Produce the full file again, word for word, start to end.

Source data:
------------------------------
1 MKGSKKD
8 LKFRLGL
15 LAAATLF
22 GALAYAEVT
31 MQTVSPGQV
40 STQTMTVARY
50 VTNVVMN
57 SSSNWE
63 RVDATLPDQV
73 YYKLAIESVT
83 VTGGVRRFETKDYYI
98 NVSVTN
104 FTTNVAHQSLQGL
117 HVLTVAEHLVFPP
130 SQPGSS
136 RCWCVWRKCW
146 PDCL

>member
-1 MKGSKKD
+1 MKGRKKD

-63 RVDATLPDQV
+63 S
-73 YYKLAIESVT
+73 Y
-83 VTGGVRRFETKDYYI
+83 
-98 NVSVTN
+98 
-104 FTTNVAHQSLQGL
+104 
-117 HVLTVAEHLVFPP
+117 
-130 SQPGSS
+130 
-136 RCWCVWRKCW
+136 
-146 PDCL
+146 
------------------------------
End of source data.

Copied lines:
1 MKGSKKD
8 LKFRLGL
15 LAAATLF
22 GALAYAEVT
31 MQTVSPGQV
40 STQTMTVARY
50 VTNVVMN
57 SSSNWE
63 RVDATLPDQV
73 YYKLAIESVT
83 VTGGVRRFETKDYYI
98 NVSVTN
104 FTTNVAHQSLQGL
117 HVLTVAEHLVFPP
130 SQPGSS
136 RCWCVWRKCW
146 PDCL

>member
-1 MKGSKKD
+1 MKGRKKD

-63 RVDATLPDQV
+63 S
-73 YYKLAIESVT
+73 Y
-83 VTGGVRRFETKDYYI
+83 
-98 NVSVTN
+98 
-104 FTTNVAHQSLQGL
+104 
-117 HVLTVAEHLVFPP
+117 
-130 SQPGSS
+130 
-136 RCWCVWRKCW
+136 
-146 PDCL
+146 